I already mentioned what January felt like for us.  And it all led to depression and health issues for us.  We are focusing on  getting his blood pressure under control and managing his blood sugars to get off of medication.  That takes discipline on both of our parts.  I need to ensure that we have healthy meals to eat and lots of opportunities for exercise and healthy distractions.  He must resist the temptation of sugary foods and drinks and the habit of mindless, late night snacking.  This discipline is critical to his health. Our lives are so intertwined because we live together and we share the responsibilities of running the dojo.  His health impacts my health and vice versa.

Our second core value for Togisala Shorin Ryu, “Respect” may sound simple.  The word is used every day in formal and casual conversations. However, the dictionary defines this word as a noun that means, “A feeling of deep admiration for someone or something elicited by their abilities, qualities, or achievements.” In addition, as a verb, the definitions reads as, “Admire (someone or something) deeply, as  result of their abilities, qualities, or achievements.”  What would that look like when one enters the dojo?  Students must bow before they walk onto the mat to train.  In addition, we bow to a photo of the late Sensei Rabago, who taught both Sensei Butch and me, of Rabago Shorin Ryu.  Before we start class to stretch and warm-up, we show respect by bowing to our Sensei and Sempai.  In addition, students must bow to one another while doing partner drills together.  If they are sparring, tapping gloves shows respect that each student will show good sportsmanship.  Winning is always celebrated with Respect.  Show-boating when winning is frowned upon.  Crying when losing is also not allowed.  We want to teach our students to Respect the lesson in each match or each drill.  Showing courtesy by using the words, “thank you” and “please” also builds Respect. Having such Respect starts with Discipline.  Many children start martial arts at such a young age that they don’t consciously understand these concepts but I trust that consistency and setting a good example will allow them to internalize these lessons.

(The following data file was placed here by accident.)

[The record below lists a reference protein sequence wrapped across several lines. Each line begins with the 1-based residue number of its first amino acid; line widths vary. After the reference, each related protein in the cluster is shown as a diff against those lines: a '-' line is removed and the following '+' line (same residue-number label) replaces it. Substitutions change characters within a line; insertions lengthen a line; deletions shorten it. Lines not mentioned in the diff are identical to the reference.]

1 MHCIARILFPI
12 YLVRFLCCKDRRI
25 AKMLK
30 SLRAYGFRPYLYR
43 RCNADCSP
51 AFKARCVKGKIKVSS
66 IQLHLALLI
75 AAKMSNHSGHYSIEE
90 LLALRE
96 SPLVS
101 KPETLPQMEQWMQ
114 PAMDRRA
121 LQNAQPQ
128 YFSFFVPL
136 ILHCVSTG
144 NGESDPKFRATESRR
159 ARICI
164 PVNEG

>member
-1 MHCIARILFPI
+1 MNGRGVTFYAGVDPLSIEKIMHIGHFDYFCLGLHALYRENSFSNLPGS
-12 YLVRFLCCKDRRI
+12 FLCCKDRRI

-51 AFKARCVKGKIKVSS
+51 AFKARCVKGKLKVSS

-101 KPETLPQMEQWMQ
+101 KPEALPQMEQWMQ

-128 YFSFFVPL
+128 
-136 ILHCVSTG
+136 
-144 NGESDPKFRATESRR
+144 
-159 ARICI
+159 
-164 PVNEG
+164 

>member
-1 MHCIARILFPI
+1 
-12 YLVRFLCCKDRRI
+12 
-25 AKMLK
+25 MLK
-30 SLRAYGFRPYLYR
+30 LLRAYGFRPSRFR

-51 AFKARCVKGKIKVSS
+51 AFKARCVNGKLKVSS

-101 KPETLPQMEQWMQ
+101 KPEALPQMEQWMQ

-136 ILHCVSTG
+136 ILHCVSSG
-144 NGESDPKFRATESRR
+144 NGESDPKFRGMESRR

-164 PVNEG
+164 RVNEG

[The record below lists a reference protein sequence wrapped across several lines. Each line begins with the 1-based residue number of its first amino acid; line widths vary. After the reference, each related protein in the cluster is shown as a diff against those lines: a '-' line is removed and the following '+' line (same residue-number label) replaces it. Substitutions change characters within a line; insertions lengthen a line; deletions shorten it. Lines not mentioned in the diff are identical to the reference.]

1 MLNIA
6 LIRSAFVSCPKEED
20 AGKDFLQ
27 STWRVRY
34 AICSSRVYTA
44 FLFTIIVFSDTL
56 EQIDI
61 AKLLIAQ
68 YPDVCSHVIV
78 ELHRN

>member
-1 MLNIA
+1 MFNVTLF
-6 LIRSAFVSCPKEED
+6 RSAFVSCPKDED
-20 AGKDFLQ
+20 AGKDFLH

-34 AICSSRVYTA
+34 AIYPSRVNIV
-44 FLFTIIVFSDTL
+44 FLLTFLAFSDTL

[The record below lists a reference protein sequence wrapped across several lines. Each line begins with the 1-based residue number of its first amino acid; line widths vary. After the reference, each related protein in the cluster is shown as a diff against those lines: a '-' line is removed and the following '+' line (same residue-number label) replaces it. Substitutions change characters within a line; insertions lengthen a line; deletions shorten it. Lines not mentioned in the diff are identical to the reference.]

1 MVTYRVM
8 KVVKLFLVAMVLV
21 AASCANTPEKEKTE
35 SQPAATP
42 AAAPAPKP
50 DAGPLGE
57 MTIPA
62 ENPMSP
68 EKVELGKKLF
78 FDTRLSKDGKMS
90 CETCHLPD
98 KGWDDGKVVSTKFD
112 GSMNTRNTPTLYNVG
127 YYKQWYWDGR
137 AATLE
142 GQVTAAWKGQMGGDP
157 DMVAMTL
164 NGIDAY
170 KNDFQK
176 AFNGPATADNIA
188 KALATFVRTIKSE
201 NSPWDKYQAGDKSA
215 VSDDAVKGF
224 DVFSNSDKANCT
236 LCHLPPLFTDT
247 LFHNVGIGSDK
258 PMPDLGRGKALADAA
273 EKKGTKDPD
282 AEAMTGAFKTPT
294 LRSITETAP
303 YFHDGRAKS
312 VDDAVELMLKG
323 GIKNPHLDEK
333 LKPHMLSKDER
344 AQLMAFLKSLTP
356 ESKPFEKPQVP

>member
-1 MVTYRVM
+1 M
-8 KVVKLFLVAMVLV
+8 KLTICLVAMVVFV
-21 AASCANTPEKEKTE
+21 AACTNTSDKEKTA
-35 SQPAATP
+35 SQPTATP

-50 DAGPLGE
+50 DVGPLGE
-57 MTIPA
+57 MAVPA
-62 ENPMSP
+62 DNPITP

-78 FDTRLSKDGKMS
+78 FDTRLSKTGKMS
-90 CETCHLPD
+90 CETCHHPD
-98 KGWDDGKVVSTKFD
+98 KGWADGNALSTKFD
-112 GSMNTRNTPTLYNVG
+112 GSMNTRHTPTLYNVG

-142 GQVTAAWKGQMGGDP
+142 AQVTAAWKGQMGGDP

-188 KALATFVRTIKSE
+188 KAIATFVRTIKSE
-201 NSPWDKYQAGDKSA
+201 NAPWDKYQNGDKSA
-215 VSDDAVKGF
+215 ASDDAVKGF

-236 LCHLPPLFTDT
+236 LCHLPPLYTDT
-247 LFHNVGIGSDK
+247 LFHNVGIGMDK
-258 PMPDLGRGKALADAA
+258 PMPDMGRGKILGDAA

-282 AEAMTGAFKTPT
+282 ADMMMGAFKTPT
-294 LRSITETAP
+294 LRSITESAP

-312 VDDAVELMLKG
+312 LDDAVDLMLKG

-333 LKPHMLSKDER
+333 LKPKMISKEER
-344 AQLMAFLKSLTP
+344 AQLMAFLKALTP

But a more difficult value to teach and learn is the word, “Humility.”  I am going to spend more time processing this definition and tying it to our teaching at Togisala Shorin Ryu.  Look for a new blog post building on this one soon.  I need to go tend to our new puppy.  I want to name her “Kihon” (look up this Japanese word, if you don’t know what it means).


 

 

 

 

Pain and Sorrow in 2017

We started off 2017 losing the matriarch from my boyfriend’s family.  Aunty Laka passed away unexpectedly.  I never met her in person and I am just getting to know most of his cousins and such but I know my boyfriend.  He is big and tough with a heart of gold.  The amount of love he has to share with the world is rooted in his up-bringing and family background.  He’s shared stories of family get-togethers over the years with me.  They sound like the typical Islander gatherings:  lots of food and laughter and fun.  And razzing.  And singing.  And dancing.  And more laughter and food.